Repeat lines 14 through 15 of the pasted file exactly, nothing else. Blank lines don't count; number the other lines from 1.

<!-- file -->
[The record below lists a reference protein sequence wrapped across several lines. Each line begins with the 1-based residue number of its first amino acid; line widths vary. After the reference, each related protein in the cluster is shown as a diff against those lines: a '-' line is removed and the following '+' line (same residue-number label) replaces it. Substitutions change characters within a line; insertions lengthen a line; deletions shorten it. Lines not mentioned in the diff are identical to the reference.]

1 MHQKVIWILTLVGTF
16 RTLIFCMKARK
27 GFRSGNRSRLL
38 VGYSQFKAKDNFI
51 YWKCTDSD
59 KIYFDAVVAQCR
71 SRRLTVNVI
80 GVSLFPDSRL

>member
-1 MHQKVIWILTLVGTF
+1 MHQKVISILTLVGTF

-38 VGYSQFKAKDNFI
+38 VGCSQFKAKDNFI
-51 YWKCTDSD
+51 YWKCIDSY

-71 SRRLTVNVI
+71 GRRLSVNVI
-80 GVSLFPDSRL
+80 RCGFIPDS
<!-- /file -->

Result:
+38 VGCSQFKAKDNFI
-51 YWKCTDSD